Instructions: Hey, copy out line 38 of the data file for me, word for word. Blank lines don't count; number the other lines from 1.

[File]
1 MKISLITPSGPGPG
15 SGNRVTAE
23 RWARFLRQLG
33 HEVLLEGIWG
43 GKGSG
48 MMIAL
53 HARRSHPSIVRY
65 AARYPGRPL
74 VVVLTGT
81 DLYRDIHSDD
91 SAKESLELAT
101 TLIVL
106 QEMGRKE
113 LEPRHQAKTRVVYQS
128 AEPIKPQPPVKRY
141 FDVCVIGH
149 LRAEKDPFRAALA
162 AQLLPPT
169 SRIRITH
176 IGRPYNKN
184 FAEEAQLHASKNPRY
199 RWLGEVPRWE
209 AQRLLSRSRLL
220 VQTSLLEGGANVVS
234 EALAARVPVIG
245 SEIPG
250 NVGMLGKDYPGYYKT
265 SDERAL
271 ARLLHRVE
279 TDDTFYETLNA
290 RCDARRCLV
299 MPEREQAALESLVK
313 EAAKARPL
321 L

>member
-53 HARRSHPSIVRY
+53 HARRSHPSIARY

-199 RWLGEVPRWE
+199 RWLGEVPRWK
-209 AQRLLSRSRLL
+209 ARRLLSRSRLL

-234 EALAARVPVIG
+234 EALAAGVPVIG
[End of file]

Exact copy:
-199 RWLGEVPRWE